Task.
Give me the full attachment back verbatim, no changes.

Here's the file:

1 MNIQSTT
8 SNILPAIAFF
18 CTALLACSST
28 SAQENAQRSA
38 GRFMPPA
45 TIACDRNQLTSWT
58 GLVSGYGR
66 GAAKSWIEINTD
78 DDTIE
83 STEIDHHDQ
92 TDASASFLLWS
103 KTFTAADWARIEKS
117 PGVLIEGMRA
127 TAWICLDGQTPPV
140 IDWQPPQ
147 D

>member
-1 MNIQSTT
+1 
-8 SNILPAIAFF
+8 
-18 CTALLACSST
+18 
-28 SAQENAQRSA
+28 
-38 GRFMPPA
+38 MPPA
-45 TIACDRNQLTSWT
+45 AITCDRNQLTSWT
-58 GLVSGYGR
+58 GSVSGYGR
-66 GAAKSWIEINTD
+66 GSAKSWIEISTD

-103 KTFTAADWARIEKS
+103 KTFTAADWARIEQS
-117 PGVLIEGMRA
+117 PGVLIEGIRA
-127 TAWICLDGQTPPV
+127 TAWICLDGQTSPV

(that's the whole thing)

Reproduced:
1 MNIQSTT
8 SNILPAIAFF
18 CTALLACSST
28 SAQENAQRSA
38 GRFMPPA
45 TIACDRNQLTSWT
58 GLVSGYGR
66 GAAKSWIEINTD
78 DDTIE
83 STEIDHHDQ
92 TDASASFLLWS
103 KTFTAADWARIEKS
117 PGVLIEGMRA
127 TAWICLDGQTPPV
140 IDWQPPQ
147 D

>member
-1 MNIQSTT
+1 
-8 SNILPAIAFF
+8 
-18 CTALLACSST
+18 
-28 SAQENAQRSA
+28 
-38 GRFMPPA
+38 MPPA
-45 TIACDRNQLTSWT
+45 AITCDRNQLTSWT
-58 GLVSGYGR
+58 GSVSGYGR
-66 GAAKSWIEINTD
+66 GSAKSWIEISTD

-103 KTFTAADWARIEKS
+103 KTFTAADWARIEQS
-117 PGVLIEGMRA
+117 PGVLIEGIRA
-127 TAWICLDGQTPPV
+127 TAWICLDGQTSPV